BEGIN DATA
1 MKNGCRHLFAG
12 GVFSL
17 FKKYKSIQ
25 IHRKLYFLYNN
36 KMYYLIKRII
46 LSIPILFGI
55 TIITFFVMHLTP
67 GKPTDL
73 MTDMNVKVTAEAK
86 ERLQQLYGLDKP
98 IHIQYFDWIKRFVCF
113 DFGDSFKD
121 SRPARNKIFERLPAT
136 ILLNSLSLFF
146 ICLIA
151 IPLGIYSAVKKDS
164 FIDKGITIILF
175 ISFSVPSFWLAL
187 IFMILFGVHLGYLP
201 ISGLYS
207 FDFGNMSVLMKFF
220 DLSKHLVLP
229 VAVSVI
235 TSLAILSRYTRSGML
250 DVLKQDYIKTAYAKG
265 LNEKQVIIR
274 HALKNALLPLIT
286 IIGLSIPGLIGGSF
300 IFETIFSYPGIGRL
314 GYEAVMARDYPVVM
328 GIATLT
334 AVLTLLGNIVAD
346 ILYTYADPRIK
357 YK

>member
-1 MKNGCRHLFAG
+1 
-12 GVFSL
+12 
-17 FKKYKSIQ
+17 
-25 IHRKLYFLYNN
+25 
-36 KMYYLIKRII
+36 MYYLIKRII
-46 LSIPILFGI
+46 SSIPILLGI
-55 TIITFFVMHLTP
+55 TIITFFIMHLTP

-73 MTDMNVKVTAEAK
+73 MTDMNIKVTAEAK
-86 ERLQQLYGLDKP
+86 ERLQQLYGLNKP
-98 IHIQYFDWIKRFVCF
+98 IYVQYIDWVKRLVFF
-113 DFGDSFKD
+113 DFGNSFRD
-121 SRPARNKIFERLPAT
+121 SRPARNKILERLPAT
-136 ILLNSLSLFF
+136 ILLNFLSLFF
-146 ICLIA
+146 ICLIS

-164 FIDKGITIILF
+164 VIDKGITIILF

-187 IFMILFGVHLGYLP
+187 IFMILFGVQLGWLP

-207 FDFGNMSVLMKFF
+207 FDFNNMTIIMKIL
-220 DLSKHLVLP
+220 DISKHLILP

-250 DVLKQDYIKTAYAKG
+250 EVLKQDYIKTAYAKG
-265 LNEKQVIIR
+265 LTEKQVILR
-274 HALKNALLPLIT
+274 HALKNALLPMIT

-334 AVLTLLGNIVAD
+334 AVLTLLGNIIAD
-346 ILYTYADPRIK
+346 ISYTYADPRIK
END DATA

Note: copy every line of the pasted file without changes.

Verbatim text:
1 MKNGCRHLFAG
12 GVFSL
17 FKKYKSIQ
25 IHRKLYFLYNN
36 KMYYLIKRII
46 LSIPILFGI
55 TIITFFVMHLTP
67 GKPTDL
73 MTDMNVKVTAEAK
86 ERLQQLYGLDKP
98 IHIQYFDWIKRFVCF
113 DFGDSFKD
121 SRPARNKIFERLPAT
136 ILLNSLSLFF
146 ICLIA
151 IPLGIYSAVKKDS
164 FIDKGITIILF
175 ISFSVPSFWLAL
187 IFMILFGVHLGYLP
201 ISGLYS
207 FDFGNMSVLMKFF
220 DLSKHLVLP
229 VAVSVI
235 TSLAILSRYTRSGML
250 DVLKQDYIKTAYAKG
265 LNEKQVIIR
274 HALKNALLPLIT
286 IIGLSIPGLIGGSF
300 IFETIFSYPGIGRL
314 GYEAVMARDYPVVM
328 GIATLT
334 AVLTLLGNIVAD
346 ILYTYADPRIK
357 YK

>member
-1 MKNGCRHLFAG
+1 
-12 GVFSL
+12 
-17 FKKYKSIQ
+17 
-25 IHRKLYFLYNN
+25 
-36 KMYYLIKRII
+36 MYYLIKRII
-46 LSIPILFGI
+46 SSIPILLGI
-55 TIITFFVMHLTP
+55 TIITFFIMHLTP

-73 MTDMNVKVTAEAK
+73 MTDMNIKVTAEAK
-86 ERLQQLYGLDKP
+86 ERLQQLYGLNKP
-98 IHIQYFDWIKRFVCF
+98 IYVQYIDWVKRLVFF
-113 DFGDSFKD
+113 DFGNSFRD
-121 SRPARNKIFERLPAT
+121 SRPARNKILERLPAT
-136 ILLNSLSLFF
+136 ILLNFLSLFF
-146 ICLIA
+146 ICLIS

-164 FIDKGITIILF
+164 VIDKGITIILF

-187 IFMILFGVHLGYLP
+187 IFMILFGVQLGWLP

-207 FDFGNMSVLMKFF
+207 FDFNNMTIIMKIL
-220 DLSKHLVLP
+220 DISKHLILP

-250 DVLKQDYIKTAYAKG
+250 EVLKQDYIKTAYAKG
-265 LNEKQVIIR
+265 LTEKQVILR
-274 HALKNALLPLIT
+274 HALKNALLPMIT

-334 AVLTLLGNIVAD
+334 AVLTLLGNIIAD
-346 ILYTYADPRIK
+346 ISYTYADPRIK